Obviously, that’s presuming that an individual can even be certain of being directly told/asked about the possible uses data they produce may be used for – which clearly isn’t the case. The Samaritans Radar shows some of the instances here – with the Radar being automatically opt in. New Twitter users won’t necessarily hear about it, twitter users outside specific circles won’t hear about it, many people from non UK countries (where the media coverage was heaviest) won’t hear about it. Is it ‘OK’ to presume these people all opt in – even if effectively they have not been given any ability to opt out.
Should it be the case that we as service users are directly informed/asked about use of data? Should we as users of the web assume that companies have the right to sell data about us in return for our using services? Are there any other models that may work?
Who owns data online/on Twitter
When you use any website there is a lot of data floating from one geographic ‘real world’ location to other real world locations. This data may be data that an individual produces (clicked on this link, visited this website, said this thing, was in this location), or the data that is provided to an individual (the downloaded website on the browser, the email alert, the picture of a map).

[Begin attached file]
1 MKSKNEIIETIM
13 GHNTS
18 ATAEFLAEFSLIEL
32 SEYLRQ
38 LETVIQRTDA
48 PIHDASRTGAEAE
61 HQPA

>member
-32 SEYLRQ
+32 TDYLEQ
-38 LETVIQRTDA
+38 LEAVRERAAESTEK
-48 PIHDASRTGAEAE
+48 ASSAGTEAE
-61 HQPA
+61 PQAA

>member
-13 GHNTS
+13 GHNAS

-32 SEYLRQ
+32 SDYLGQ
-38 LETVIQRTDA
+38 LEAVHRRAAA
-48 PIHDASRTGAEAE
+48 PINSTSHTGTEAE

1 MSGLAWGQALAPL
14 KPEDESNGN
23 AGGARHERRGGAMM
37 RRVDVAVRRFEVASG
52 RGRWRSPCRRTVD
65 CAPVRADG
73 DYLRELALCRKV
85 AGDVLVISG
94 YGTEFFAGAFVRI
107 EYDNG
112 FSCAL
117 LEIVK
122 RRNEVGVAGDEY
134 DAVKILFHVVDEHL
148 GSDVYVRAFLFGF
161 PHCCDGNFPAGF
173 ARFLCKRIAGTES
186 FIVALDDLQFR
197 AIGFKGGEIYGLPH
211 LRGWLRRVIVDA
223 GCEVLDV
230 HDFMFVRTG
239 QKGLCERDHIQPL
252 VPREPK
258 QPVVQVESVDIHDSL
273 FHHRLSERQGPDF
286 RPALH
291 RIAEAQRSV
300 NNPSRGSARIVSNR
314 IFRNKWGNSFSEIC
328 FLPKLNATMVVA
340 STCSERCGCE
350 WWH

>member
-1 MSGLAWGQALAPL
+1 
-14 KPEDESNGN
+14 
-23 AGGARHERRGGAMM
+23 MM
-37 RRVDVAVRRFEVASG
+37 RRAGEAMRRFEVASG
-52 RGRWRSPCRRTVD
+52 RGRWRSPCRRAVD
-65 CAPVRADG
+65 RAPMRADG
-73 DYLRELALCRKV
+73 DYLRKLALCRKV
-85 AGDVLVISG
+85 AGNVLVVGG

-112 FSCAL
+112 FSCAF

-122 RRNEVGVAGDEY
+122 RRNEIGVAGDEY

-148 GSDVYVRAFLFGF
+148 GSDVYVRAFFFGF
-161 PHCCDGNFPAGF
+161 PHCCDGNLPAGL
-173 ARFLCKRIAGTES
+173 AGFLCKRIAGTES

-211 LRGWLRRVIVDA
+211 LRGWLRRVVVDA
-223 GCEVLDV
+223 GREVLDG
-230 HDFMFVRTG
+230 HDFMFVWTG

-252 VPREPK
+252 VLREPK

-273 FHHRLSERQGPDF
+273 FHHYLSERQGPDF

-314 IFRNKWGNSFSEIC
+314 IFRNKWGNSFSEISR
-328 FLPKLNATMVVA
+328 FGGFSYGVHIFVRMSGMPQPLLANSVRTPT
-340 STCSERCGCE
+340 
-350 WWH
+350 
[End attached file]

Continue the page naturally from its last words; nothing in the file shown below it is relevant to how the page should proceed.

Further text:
Similarly, when you use a service – an app, or social media site for instance – you create data and consume data. For example when you tweet, one example of data created by a user is the tweet itself – but there is also other data created, such as time of tweet, optional location, photos, and the context that comes from previous (or later) tweets, etc. Much of this can be acquired through the Twitter API which anyone with sufficient technical knowledge can use.